It’s a rare feat to trailblaze a path in the sciences simply by graduating from college, but that’s just what Lauren Babb ’14 did on May 16, 2018, when she became the first woman of color to earn a bachelor’s degree in chemical physics from Barnard College at Columbia University.
“While it was not my motivation, it is not lost on me at my own college that I am the first black chemical physics major,” she said. “While I am proud to have blazed this trail, it honestly shocked me that in 2018 I would be putting pen to paper and sealing my name on this little piece of history.”
Babb, who comes from an Indo-Caribbean family, is proud of her heritage and believes it’s unfortunate that society hasn’t reached a level of equality and diversity throughout all fields, including the sciences.
“Educators need to rally to make knowledge accessible, so that everyone gets a fair shot. Diversity only serves to better our communities, our future, and we need to encourage it,” Babb said. “Every little girl or boy growing up can believe his or her dreams are possible. We need to give all future children hope and show them that we have reached a time where history will reflect equality — not just in my own anecdote, but in the statistics.”
As proud as she is of her ethnic heritage, she also maintains immense pride in her family’s influence on her love of science, which she has had since she was a child.
Her father, an ophthalmologist, studied molecular biology in college, while her mother studied psychology. Her grandfather was also a mathematician who worked for British Airways in the 1950s.
“It was clear to most from a very early age I would be doing in science,” Babb said. “As a child, I lugged around an encyclopedia of the human body. I couldn’t even read half the words in it to be honest, but I naturally gravitated toward those images and ideas even as a little kid.”
What began as childhood curiosity has now led Babb to be accepted into the physics doctorate program at the Université Libre de Bruxelles, where she will begin her studies in Belgium in the fall. The program is taught in French – though Babb is fortunately fluent in the language.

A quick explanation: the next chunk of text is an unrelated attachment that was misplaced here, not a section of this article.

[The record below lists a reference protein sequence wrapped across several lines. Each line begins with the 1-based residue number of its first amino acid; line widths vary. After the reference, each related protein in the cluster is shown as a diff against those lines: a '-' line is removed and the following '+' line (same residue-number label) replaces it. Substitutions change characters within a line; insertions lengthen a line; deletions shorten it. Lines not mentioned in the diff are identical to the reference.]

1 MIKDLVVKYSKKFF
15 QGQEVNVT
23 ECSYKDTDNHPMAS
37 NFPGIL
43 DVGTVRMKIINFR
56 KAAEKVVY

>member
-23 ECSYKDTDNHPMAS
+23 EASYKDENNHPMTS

In addition to her studies, she is also about to become a published author, as she has contributed to a piece submitted to the American Chemical Society about organometallic chemistry and the prospects of creating cost-effective and efficient biofuels.
These studies accentuate her youthful curiosity to know why things are, as well as what things are.
“I was interested in more than just a simple answer —it was the proof, the deeper explanation I sought. Now, later in my life, I crave to understand things from their fundamentals, and that is why I continued to study science into adulthood,” she said.
This natural curiosity was something that she believes was fostered at Oak Knoll, in addition to providing a grounding on which she could build a stable educational foundation and support her spiritual growth.
“Oak Knoll gave me so much more than just a top-tier education,” she said. “Oak Knoll grounded me spiritually, and I am eternally grateful to have attended an institution that connected me to my faith at such an important and transformative time in my life
“I needed that stability for the next phase of life because, as we all know, college is not a place that breeds stability. Oak Knoll showed me who I was, and what I was capable of. Without those tools, I would not have made it through the uphill battle that college has been.”
Unsurprisingly, when looking ahead of herself, Babb doesn’t see one path, but many that include the common theme of paying it forward and giving back.
“I see myself becoming a mother, a scientist, an inventor, a professor, a teacher, a doctor or, perhaps, a combination of a few of those things all rolled into one five-foot-two body,” she said.
“Ultimately, I just want to do something that excites me and gives me joy,” she added. “Whatever I do, it is my desire to give just as much as I get – even more if I can by making sure that the women who are eager follow a path into science, engineering or technology have the resources and the encouragement they need to go the distance.”